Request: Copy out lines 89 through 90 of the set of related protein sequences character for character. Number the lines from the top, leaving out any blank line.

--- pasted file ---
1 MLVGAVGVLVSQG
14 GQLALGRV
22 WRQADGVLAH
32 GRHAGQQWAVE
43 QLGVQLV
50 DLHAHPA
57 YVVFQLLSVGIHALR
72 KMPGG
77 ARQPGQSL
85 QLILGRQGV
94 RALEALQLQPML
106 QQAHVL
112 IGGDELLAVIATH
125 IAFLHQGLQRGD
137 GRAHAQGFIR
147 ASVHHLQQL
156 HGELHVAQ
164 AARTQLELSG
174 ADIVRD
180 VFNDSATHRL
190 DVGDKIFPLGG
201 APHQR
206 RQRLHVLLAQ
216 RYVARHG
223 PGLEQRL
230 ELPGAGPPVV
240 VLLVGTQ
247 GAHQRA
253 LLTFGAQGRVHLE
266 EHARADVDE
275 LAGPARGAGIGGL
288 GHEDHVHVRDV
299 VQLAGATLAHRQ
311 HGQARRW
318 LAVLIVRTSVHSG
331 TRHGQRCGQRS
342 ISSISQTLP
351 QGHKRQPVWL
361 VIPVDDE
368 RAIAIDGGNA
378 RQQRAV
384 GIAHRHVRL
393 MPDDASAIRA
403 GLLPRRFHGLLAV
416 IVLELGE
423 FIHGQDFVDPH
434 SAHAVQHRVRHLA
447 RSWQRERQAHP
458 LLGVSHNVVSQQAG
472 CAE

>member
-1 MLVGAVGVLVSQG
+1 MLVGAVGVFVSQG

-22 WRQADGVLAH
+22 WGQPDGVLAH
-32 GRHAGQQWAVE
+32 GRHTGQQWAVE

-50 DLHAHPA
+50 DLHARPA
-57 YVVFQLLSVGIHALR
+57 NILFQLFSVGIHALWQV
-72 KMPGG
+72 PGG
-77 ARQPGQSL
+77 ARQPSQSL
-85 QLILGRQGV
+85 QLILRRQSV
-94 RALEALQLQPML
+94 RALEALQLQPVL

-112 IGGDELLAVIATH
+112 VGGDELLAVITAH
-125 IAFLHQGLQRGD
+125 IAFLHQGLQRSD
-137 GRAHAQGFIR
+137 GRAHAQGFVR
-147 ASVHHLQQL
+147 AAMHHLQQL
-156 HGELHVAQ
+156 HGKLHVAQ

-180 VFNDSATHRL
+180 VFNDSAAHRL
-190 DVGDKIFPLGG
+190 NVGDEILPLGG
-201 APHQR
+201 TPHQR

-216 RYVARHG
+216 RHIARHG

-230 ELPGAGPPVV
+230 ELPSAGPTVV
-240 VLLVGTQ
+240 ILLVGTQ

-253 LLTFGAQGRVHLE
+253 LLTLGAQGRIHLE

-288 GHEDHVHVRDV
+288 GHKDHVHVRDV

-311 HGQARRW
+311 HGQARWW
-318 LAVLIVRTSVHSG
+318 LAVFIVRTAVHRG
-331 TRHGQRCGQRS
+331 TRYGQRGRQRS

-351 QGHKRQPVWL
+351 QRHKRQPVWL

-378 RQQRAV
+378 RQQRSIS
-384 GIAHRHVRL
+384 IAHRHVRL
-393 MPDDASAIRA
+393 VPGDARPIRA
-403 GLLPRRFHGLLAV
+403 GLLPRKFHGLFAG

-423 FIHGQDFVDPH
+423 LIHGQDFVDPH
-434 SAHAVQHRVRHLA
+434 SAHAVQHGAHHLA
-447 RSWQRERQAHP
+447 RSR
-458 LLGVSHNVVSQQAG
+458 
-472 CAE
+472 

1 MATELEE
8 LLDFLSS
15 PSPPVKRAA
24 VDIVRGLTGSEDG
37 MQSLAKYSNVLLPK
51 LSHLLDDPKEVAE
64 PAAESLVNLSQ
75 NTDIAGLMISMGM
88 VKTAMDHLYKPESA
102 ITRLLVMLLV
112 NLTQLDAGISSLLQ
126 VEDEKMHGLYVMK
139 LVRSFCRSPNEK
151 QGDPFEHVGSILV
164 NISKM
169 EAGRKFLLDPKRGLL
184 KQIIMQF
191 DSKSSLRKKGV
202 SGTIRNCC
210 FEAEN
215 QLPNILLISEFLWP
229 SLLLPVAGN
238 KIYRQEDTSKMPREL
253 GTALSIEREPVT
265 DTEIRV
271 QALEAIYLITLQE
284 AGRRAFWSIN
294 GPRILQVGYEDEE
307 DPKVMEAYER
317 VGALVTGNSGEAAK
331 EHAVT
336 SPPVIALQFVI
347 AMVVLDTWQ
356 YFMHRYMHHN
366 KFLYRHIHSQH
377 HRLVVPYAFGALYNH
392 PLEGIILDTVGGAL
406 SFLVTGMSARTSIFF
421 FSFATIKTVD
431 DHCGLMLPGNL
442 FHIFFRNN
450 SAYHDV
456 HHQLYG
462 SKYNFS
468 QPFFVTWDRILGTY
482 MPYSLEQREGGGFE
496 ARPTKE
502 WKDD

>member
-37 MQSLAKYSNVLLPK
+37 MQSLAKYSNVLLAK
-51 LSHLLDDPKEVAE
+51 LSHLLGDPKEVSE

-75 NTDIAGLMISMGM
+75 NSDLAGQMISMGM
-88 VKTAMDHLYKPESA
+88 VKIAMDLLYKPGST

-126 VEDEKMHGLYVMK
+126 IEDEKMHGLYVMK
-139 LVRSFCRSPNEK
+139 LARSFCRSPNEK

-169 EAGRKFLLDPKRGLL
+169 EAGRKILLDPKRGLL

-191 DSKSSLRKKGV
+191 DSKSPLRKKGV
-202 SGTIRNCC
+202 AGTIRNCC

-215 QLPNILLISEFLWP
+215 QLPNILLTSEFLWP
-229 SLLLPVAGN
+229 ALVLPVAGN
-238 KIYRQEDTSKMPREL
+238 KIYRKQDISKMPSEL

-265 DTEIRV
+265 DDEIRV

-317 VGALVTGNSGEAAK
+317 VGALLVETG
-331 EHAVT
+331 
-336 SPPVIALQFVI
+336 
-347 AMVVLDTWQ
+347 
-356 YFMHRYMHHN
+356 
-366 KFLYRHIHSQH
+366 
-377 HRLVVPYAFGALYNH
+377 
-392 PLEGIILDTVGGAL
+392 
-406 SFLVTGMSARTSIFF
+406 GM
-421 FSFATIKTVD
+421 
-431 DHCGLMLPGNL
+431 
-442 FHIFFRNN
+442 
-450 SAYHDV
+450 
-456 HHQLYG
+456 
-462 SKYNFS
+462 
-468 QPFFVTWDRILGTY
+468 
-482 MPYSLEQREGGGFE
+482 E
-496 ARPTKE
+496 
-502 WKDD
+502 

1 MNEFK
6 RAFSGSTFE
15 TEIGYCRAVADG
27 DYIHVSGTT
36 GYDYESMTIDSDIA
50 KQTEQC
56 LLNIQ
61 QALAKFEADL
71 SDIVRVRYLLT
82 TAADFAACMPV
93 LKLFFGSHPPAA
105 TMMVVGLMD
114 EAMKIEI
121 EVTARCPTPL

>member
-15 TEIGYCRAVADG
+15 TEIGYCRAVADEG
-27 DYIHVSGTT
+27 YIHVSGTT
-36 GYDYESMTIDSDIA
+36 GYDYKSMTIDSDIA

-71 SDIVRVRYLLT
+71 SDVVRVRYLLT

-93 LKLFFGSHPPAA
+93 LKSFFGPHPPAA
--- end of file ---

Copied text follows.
+230 ELPSAGPTVV
-240 VLLVGTQ